St. Louis has a history of demolishing city blocks for …
It all began innocuously enough. A city block was condemned and demolished for the Soldiers’ Memorial in the 1920s. Then a few others for park space. Looking at the city map, there was effectively no park space downtown at the time. Some green space existed around both the old and new courthouses, and around City Hall, but squares were noticeably absent.
Civic structures rapidly clustered around the park space, and in the postwar era, city leaders proposed a long mall extending all the way from the Old Courthouse to the north front of Union Station. And of course, there was the Arch plan, bankrolled with Federal dollars to give the city a visible new symbol and a large new greenspace. Remember, more than most cities, this was needed in St. Louis at the time, and even today. Unlike Cleveland, which had implemented a City Beautiful landscape plan during the 1900s, the only significant greenspace St. Louis had in its entire downtown ca. 1950 were those squares it had built in the 1920s, the ones the civic center had clustered around.
Like all postwar urban renewal plans, this had its share of ugliness. The Gateway Arch sits on the bed of an entire neighborhood, leveled flat for a park. St. Louis’ city leaders detested its brick vernacular and tiny blocks, seizing on every opportunity to demolish them. To this day, St. Louis’ city leaders don’t seem to care when landowners demolish willy-nilly, or that vast tracts of its urban fabric on the north side are just gone.
But the fact remains: St. Louis did need downtown green space, and in fact still does. The problem has been implementation.
It’s a stroke of the kind of aesthetic genius that usually eludes 1950s-era urban designers that the Arch is aligned with the downtown greenway. The Arch is aligned with the Old Courthouse; the Old Courthouse is aligned with the “new” one facing the civic square; both are aligned between Market and Chestnut (hmm, those street names sound familiar), producing a greenway that extends out to Union Station. Or it would, if St. Louis’ civic leaders hadn’t fucked up.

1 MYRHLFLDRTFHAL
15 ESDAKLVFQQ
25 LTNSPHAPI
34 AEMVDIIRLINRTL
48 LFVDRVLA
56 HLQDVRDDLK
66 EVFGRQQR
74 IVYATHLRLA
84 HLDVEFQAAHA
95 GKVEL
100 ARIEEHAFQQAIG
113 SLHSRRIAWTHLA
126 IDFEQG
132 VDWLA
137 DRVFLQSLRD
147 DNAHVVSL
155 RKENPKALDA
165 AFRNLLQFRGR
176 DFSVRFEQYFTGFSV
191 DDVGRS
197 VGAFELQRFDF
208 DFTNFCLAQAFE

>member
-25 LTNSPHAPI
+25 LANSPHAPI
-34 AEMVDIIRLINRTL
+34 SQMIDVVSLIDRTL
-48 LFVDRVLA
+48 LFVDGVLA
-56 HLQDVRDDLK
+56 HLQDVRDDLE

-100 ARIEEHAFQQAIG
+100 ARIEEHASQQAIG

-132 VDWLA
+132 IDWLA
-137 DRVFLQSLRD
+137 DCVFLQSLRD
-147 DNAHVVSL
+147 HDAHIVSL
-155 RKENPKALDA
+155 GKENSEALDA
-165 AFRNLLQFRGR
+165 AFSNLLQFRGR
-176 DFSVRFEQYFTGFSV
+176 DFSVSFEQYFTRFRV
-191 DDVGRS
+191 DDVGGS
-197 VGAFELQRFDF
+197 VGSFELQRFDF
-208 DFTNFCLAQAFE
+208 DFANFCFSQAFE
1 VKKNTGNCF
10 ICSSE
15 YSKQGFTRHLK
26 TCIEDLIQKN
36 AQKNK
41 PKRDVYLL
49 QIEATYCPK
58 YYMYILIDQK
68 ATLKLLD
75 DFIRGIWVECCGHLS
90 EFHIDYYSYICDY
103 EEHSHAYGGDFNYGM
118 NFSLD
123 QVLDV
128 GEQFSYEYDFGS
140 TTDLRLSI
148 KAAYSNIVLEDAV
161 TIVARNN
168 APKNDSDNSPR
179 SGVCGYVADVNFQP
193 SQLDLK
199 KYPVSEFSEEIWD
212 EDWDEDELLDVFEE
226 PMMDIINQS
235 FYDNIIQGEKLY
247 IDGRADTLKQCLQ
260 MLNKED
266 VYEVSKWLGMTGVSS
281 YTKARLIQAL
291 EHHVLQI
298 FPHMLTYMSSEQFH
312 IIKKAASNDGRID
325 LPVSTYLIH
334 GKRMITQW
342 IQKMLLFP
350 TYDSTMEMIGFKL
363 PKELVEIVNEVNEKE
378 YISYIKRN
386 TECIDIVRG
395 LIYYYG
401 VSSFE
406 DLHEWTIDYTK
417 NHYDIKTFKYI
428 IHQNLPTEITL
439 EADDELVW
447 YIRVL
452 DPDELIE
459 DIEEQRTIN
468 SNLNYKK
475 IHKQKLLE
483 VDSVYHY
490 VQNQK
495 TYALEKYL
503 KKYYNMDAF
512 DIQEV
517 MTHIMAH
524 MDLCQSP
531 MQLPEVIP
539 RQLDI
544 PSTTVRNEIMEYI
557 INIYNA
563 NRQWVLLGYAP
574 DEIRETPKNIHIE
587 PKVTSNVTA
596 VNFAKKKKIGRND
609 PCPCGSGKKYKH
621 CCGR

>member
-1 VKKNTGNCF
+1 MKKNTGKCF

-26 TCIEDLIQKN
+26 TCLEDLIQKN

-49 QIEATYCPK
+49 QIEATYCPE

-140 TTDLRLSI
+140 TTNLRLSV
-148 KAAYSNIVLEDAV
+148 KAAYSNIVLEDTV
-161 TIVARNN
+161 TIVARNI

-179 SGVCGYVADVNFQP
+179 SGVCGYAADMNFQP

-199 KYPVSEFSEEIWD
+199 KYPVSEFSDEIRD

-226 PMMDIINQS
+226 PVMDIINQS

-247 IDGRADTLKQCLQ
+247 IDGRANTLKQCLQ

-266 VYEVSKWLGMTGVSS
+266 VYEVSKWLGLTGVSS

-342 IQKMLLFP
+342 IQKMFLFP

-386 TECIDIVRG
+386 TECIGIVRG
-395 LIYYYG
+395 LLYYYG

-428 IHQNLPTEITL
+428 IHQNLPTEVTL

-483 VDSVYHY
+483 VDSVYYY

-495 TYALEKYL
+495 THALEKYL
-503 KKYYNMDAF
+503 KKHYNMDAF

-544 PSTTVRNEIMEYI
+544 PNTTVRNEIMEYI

St. Louis’ civic leaders fuck up. A lot.
Anyway … for all its flaws (a big one that it divides downtown’s north and south halves), the greenway does provide downtown plenty of greenspace. Enough that buildings on the blocks nearest the network shouldn’t need open space requirements. Had the greenway been cleverly constructed and zoned, the return on private improvements (i.e. increased tax revenue) would have been able to pay for its construction. Of course, as we can see with parking garage blocks facing the greenway, this did not happen.
Sketch of reconfigured park space in downtown St. Louis. The Gateway Arch’s size is reduced, allowing for high-value redevelopment along its edges. A long greenway visually links the Arch, Old Court House, and current courthouse; a second greenway along the same axis stretches in front of Union Station and the post office. A block of small parks between the two is surrounded by City Hall and other governmental offices. To the south, a new square is suggested at the main entrance to the Gateway Transportation Center. Finally, new development is proposed over the Metro embankment (a structurally easy overbuild) and reclaiming a former freeway path, now an oversized exit, dividing Downtown from the university neighborhoods to the west. Existing streets are in gray and new/rebuilt ones, black.